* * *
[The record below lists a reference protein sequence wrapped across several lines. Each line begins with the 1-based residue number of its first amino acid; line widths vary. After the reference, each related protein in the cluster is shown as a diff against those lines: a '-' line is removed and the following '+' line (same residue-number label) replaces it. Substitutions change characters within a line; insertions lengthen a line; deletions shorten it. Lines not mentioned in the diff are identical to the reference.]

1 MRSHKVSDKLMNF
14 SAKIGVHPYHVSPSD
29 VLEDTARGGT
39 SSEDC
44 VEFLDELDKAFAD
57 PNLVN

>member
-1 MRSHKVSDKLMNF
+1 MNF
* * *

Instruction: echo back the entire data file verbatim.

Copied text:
[The record below lists a reference protein sequence wrapped across several lines. Each line begins with the 1-based residue number of its first amino acid; line widths vary. After the reference, each related protein in the cluster is shown as a diff against those lines: a '-' line is removed and the following '+' line (same residue-number label) replaces it. Substitutions change characters within a line; insertions lengthen a line; deletions shorten it. Lines not mentioned in the diff are identical to the reference.]

1 MRSHKVSDKLMNF
14 SAKIGVHPYHVSPSD
29 VLEDTARGGT
39 SSEDC
44 VEFLDELDKAFAD
57 PNLVN

>member
-1 MRSHKVSDKLMNF
+1 MNF